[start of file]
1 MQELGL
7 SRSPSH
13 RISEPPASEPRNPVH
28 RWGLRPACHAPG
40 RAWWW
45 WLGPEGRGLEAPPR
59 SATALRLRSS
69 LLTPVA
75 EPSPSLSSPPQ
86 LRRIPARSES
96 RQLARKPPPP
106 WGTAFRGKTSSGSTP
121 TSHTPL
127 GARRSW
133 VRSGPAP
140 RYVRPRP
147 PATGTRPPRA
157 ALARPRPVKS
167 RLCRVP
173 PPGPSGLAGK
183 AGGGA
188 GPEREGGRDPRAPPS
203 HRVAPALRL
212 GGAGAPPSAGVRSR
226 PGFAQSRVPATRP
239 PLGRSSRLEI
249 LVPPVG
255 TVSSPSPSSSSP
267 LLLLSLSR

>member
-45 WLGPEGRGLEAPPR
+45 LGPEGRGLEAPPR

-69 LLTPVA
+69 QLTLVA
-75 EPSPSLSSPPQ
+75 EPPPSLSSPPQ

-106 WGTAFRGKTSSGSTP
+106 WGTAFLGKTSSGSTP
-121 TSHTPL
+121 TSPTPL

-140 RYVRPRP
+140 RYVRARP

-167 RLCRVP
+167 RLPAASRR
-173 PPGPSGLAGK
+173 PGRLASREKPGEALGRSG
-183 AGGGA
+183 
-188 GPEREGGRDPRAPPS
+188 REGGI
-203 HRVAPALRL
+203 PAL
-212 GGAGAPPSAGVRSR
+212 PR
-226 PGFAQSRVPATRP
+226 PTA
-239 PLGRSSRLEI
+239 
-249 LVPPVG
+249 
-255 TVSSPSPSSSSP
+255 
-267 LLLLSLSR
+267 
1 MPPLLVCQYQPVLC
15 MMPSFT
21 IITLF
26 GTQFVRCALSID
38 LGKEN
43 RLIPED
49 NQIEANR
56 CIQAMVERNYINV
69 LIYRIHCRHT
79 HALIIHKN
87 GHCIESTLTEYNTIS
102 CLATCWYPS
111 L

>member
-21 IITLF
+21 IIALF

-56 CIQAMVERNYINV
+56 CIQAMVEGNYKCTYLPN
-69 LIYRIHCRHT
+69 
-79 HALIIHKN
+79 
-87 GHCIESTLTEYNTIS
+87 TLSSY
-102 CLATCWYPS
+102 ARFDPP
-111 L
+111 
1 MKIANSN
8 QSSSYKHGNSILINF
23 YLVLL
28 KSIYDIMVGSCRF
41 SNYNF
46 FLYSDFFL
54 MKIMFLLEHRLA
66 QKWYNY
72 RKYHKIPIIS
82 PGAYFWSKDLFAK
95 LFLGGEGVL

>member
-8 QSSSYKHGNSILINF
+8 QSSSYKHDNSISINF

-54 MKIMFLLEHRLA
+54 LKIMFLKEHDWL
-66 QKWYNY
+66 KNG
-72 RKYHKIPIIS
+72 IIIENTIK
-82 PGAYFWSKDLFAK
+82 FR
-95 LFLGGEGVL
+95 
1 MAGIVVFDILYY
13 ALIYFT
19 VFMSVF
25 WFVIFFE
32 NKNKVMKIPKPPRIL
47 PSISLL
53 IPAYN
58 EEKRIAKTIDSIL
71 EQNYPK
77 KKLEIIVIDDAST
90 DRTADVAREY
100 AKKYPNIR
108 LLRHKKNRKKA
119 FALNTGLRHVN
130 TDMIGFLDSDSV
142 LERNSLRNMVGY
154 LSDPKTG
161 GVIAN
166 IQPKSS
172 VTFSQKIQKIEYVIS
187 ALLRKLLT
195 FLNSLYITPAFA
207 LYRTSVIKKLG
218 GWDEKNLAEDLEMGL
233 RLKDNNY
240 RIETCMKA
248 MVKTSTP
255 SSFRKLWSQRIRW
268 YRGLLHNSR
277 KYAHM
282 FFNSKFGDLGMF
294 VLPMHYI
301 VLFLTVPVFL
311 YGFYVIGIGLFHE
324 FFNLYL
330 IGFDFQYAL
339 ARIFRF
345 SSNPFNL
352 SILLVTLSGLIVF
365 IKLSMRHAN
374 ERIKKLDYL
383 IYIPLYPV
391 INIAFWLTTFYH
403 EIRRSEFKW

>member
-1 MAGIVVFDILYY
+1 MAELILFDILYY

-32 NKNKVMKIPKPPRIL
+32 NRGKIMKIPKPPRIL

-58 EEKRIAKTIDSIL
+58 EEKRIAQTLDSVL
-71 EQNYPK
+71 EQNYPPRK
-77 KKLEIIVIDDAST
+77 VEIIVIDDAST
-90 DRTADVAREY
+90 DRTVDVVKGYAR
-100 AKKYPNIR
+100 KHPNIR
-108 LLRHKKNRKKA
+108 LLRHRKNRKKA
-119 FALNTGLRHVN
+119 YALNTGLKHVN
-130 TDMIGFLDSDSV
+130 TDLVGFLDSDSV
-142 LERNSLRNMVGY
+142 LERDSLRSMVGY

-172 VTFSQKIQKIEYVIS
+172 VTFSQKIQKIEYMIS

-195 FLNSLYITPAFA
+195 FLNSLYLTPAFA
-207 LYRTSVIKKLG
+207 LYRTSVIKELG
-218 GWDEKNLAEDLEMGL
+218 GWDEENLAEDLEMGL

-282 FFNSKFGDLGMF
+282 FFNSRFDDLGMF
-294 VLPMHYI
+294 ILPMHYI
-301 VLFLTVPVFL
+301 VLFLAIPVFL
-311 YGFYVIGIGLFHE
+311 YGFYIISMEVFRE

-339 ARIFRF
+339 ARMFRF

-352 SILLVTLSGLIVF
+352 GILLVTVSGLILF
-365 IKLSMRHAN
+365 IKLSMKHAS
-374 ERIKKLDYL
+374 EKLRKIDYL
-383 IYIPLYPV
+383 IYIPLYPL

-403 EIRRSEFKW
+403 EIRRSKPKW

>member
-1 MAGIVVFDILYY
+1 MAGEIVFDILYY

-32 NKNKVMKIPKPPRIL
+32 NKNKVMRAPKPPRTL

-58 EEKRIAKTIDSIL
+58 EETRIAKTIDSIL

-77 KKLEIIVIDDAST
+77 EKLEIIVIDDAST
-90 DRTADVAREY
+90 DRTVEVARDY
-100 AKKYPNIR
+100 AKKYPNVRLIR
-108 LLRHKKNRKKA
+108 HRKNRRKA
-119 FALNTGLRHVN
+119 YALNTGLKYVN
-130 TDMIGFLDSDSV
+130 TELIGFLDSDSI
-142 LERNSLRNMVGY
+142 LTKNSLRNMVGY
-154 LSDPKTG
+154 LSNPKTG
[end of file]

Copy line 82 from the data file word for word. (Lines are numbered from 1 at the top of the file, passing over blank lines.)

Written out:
+56 CIQAMVEGNYKCTYLPN